Recreate Your Favorite Chinese Takeout Classics With These 29 Recipes
DIY dumplings, simple stir-fries, and the ultimate mapo tofu.
Sure, ordering in for Chinese takeout is easy—you call into your favorite restaurant, pick out your go-to starters, stir-fries, and noodles, and then camp out in front of the TV with those little foldable cartons. But did you know that some of those Chinese takeout classics can be even quicker to make at home?
Lightning-fast stir fries like lo mein and fried rice are just a few minutes and wrist flick away. Twice-fried saucy staples like General Tso’s and Kung Pao chicken sometimes suffer from the rigors of delivery; making them in your own kitchen ensures that dinner hits the table hot out of the wok. Even dumplings, which may seem labor intensive, are more manageable than you might think; with our guide, the whole family can get in on the fun of folding and crimping their way to a delicious (and kid-friendly) meal.
So if you’re game for cooking tonight, but still have a taste for great Chinese food, break out the wok and have a go at recreating some of our favorites at home.
Typically eaten for breakfast in China and other parts of Asia, this comforting recipe is often mixed with meat, poultry, or seafood and gets a jolt of flavor from its garnish of scallions, chiles, and shallots. Get the recipe >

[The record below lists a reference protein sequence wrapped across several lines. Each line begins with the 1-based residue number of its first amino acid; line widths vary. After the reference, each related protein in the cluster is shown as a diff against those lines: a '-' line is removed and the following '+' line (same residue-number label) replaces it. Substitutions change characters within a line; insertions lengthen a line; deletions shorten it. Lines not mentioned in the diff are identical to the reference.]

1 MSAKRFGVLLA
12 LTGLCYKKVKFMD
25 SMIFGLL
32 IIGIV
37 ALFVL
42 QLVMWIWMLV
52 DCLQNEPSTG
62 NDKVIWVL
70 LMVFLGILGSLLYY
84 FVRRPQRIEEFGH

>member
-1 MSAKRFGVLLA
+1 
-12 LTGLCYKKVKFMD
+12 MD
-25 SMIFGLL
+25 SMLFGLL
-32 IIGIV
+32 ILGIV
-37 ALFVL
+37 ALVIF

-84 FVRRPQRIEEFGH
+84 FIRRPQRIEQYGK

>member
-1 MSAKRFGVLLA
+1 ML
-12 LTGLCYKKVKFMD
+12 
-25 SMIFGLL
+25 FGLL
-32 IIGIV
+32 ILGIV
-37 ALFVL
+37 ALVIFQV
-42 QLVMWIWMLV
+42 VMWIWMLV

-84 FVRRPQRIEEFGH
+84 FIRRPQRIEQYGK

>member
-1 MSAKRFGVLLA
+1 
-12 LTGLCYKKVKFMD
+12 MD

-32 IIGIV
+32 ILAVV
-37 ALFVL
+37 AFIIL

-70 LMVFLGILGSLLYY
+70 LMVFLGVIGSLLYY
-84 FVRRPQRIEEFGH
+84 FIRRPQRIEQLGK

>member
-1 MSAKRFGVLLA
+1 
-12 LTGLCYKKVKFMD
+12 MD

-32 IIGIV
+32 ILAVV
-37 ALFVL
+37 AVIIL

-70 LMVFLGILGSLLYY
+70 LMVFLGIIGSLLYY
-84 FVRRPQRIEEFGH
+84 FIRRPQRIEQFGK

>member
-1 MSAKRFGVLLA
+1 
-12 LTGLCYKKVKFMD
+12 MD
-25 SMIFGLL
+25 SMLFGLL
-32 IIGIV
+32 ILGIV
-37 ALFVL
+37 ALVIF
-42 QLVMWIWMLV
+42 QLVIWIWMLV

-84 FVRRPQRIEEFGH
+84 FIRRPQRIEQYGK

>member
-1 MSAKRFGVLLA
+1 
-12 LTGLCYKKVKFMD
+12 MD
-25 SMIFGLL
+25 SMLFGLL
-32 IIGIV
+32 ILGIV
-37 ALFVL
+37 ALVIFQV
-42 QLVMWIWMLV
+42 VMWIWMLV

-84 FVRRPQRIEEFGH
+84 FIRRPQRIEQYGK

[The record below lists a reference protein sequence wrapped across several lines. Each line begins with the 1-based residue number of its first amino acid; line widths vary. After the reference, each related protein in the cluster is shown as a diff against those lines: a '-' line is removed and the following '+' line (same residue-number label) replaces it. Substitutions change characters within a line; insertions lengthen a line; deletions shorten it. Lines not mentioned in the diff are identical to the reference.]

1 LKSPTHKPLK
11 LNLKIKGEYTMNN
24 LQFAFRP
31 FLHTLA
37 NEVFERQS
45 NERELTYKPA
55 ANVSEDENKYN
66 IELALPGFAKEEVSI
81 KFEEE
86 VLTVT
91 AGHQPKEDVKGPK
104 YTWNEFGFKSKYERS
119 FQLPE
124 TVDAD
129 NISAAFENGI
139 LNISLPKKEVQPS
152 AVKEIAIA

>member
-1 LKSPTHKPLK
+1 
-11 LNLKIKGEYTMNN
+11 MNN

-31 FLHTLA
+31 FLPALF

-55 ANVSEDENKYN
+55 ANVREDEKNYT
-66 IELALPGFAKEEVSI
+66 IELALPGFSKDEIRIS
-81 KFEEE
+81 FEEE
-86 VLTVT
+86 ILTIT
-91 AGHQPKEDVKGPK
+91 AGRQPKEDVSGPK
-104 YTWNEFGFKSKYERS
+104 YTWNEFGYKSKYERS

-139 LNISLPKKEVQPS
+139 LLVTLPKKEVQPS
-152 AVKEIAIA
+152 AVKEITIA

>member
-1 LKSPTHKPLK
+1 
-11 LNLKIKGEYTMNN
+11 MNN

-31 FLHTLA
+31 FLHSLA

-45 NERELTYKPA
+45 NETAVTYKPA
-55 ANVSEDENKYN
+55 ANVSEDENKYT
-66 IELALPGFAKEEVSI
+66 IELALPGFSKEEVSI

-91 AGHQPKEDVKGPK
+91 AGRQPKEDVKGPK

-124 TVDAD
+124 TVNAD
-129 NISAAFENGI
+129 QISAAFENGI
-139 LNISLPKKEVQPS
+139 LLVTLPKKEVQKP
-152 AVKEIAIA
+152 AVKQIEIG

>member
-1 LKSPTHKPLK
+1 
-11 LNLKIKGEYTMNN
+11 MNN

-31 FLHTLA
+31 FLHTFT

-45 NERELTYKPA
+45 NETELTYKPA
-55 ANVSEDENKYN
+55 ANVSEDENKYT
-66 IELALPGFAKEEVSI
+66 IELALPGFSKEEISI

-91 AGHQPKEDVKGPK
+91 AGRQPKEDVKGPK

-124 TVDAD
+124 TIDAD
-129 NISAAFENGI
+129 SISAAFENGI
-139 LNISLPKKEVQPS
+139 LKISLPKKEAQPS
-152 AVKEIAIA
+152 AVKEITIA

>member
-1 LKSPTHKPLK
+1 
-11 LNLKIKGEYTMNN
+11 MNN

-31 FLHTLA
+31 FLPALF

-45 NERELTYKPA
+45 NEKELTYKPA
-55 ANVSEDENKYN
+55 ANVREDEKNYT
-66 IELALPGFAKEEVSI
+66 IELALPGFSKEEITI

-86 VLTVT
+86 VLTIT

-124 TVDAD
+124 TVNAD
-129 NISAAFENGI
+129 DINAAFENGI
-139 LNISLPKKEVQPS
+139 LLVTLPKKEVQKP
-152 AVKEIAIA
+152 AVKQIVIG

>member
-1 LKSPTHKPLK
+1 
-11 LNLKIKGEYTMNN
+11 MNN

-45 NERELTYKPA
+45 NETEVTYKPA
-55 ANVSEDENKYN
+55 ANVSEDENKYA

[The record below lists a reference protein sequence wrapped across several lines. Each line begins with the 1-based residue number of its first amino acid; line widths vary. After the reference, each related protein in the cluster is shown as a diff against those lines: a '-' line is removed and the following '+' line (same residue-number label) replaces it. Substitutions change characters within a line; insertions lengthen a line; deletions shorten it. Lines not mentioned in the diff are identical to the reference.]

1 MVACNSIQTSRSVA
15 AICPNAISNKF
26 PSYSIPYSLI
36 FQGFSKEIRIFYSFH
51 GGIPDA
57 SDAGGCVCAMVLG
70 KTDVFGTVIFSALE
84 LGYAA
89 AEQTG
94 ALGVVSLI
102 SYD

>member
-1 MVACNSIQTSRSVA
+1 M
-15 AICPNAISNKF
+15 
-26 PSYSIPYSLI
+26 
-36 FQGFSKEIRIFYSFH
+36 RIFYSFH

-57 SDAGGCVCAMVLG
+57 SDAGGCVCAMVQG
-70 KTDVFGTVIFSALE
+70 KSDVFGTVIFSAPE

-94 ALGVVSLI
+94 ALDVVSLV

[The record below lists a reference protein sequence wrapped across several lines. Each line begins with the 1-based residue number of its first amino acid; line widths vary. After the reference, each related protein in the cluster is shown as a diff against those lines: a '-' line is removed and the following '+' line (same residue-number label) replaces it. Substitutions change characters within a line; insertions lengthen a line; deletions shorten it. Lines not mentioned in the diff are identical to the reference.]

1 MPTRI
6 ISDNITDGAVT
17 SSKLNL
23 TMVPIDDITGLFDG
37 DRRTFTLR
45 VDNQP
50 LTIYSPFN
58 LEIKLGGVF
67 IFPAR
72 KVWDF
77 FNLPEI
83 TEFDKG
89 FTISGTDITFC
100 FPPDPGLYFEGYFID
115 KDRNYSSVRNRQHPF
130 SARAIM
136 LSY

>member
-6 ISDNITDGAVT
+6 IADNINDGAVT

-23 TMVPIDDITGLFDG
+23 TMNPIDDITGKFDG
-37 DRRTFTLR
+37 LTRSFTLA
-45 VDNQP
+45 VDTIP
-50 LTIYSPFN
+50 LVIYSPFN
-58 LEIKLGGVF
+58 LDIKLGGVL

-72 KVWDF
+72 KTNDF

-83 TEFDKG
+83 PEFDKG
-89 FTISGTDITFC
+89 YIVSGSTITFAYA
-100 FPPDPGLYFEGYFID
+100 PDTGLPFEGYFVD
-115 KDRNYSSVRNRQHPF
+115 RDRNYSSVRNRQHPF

This Chinese American version of the Cantonese dish is based on a recipe from The Chinese Cookbook, the groundbreaking 1972 volume by Craig Claiborne and Virginia Lee. Our version offers a sweet-and-sour sauce that is most typically used on fish, but is just as delicious on twice-fried pork. Get the recipe >
The heat and aromatic spice of black pepper gets center stage in this simple Cantonese classic. Get the recipe >
At Peking Duck House on Mott Street in New York City’s Chinatown, these sizzling lamb chops are served atop a bed of lightly steamed broccoli. Pair them with plenty of steamed white rice for sopping up their salty-sweet and aromatic sauce. Get the recipe >
A long marinade and a quick fry are the keys to this sweet and tangy starter. Get the recipe >
Mozel Watson (owner of Wines by Mozel), is a die-hard fan of the lo mein at Peking Duck House in New York City’s Chinatown. He likes to pair the dish with Ruinart champagne. The wine’s fine bubbles “act like tiny knives, cutting right through the noodles,” and each of the ingredients complement the wine’s round, creamy bright apple notes. Get the recipe >
Two types of soy sauce and a touch of sugar give this dish—beloved throughout China—its signature glossiness and a deep red-brown tint. Serve the tender pork belly morsels and boiled eggs with a light vegetable, like bok choy. Get the recipe >
A classic Chinese dish made with boiled-then-stir-fried pork and plenty of leeks and fermented black soy beans. Boiling the pork (the first "cooked") renders some of the fat and makes it easier to slice and crisp up later in a blazing-hot wok. Get the recipe >
Peanut butter, sesame paste, and chile-garlic paste combine to make a silky, savory sauce for these noodles—a Chinese-American restaurant staple. Chopped peanuts and a flurry of slivered cucumber and carrot add crunch. Get the recipe >